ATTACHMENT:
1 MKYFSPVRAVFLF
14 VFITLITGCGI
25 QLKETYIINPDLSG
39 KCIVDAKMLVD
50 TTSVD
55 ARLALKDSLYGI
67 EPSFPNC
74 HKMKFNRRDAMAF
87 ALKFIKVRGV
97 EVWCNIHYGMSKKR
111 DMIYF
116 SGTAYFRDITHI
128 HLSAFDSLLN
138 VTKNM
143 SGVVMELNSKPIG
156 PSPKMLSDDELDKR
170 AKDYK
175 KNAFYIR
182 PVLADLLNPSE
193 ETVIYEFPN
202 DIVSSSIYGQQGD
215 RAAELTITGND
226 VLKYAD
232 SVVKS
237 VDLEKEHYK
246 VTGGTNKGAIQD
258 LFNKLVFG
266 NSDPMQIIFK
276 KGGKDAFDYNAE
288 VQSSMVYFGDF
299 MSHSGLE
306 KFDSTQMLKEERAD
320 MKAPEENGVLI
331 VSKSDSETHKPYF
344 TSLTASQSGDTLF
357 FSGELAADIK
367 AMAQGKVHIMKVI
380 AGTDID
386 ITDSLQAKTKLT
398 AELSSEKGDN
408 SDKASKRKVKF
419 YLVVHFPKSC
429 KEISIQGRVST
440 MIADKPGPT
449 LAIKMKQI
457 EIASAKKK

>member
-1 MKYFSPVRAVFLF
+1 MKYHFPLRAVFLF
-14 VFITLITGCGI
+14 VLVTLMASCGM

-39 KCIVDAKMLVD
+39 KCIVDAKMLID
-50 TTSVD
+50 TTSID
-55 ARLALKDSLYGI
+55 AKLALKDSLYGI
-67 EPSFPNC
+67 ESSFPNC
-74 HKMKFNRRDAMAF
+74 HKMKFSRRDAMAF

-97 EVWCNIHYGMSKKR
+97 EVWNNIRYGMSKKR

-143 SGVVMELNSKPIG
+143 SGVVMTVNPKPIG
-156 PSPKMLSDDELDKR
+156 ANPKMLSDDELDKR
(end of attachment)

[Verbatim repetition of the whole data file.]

1 MKYFSPVRAVFLF
14 VFITLITGCGI
25 QLKETYIINPDLSG
39 KCIVDAKMLVD
50 TTSVD
55 ARLALKDSLYGI
67 EPSFPNC
74 HKMKFNRRDAMAF
87 ALKFIKVRGV
97 EVWCNIHYGMSKKR
111 DMIYF
116 SGTAYFRDITHI
128 HLSAFDSLLN
138 VTKNM
143 SGVVMELNSKPIG
156 PSPKMLSDDELDKR
170 AKDYK
175 KNAFYIR
182 PVLADLLNPSE
193 ETVIYEFPN
202 DIVSSSIYGQQGD
215 RAAELTITGND
226 VLKYAD
232 SVVKS
237 VDLEKEHYK
246 VTGGTNKGAIQD
258 LFNKLVFG
266 NSDPMQIIFK
276 KGGKDAFDYNAE
288 VQSSMVYFGDF
299 MSHSGLE
306 KFDSTQMLKEERAD
320 MKAPEENGVLI
331 VSKSDSETHKPYF
344 TSLTASQSGDTLF
357 FSGELAADIK
367 AMAQGKVHIMKVI
380 AGTDID
386 ITDSLQAKTKLT
398 AELSSEKGDN
408 SDKASKRKVKF
419 YLVVHFPKSC
429 KEISIQGRVST
440 MIADKPGPT
449 LAIKMKQI
457 EIASAKKK

>member
-1 MKYFSPVRAVFLF
+1 MKYHFPLRAVFLF
-14 VFITLITGCGI
+14 VLVTLMASCGM

-39 KCIVDAKMLVD
+39 KCIVDAKMLID
-50 TTSVD
+50 TTSID
-55 ARLALKDSLYGI
+55 AKLALKDSLYGI
-67 EPSFPNC
+67 ESSFPNC
-74 HKMKFNRRDAMAF
+74 HKMKFSRRDAMAF

-97 EVWCNIHYGMSKKR
+97 EVWNNIRYGMSKKR

-143 SGVVMELNSKPIG
+143 SGVVMTVNPKPIG
-156 PSPKMLSDDELDKR
+156 ANPKMLSDDELDKR